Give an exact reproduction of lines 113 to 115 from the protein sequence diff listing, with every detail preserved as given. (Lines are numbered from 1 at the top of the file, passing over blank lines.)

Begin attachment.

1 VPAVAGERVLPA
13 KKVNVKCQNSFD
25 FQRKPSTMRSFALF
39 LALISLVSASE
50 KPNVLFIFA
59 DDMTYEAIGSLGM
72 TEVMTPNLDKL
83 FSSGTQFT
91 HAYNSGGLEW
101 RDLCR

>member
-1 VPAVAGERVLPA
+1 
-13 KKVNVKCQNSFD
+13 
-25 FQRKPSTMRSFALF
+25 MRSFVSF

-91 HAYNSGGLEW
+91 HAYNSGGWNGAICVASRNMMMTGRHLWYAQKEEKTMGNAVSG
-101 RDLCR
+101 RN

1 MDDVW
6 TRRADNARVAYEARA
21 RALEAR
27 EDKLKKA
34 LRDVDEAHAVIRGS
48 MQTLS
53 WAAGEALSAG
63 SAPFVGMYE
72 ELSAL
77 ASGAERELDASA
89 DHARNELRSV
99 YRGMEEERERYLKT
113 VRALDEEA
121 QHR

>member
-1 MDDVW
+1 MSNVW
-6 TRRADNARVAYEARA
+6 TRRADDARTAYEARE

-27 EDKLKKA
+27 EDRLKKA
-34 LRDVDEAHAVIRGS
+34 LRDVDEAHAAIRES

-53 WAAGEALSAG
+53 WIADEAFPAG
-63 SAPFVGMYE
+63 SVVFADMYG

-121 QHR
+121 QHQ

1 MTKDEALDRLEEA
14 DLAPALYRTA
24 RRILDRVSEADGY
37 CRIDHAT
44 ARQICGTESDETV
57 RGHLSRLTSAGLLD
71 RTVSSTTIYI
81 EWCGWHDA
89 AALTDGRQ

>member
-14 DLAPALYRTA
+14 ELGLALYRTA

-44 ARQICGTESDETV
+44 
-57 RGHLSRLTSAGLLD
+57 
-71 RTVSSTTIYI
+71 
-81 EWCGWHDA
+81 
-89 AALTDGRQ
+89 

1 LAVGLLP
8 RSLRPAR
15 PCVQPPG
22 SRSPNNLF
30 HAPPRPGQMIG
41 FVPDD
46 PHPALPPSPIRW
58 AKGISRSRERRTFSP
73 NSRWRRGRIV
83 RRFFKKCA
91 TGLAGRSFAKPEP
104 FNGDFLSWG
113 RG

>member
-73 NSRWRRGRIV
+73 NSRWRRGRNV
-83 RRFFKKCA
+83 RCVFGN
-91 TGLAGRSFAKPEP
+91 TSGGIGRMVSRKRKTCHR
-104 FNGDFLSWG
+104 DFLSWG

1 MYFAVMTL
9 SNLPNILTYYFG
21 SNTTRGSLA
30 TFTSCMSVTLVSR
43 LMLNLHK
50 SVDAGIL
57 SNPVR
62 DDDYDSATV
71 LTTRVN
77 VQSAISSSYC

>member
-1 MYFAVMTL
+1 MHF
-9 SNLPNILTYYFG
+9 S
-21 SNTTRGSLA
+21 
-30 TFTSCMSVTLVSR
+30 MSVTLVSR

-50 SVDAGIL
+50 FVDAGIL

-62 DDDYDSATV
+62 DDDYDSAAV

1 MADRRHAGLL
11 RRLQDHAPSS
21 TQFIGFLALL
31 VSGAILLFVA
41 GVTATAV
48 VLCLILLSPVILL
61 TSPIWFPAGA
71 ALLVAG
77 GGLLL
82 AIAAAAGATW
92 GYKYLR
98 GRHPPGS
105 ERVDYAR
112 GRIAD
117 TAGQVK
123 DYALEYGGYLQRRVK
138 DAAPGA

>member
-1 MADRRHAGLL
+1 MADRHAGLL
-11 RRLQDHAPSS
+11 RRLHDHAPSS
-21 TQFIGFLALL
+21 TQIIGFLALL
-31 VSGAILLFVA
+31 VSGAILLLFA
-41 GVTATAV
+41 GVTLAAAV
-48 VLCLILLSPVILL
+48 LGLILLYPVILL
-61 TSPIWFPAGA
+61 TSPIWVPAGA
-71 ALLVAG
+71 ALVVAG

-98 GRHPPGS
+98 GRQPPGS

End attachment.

+30 MSVTLVSR

-50 SVDAGIL
+50 FVDAGIL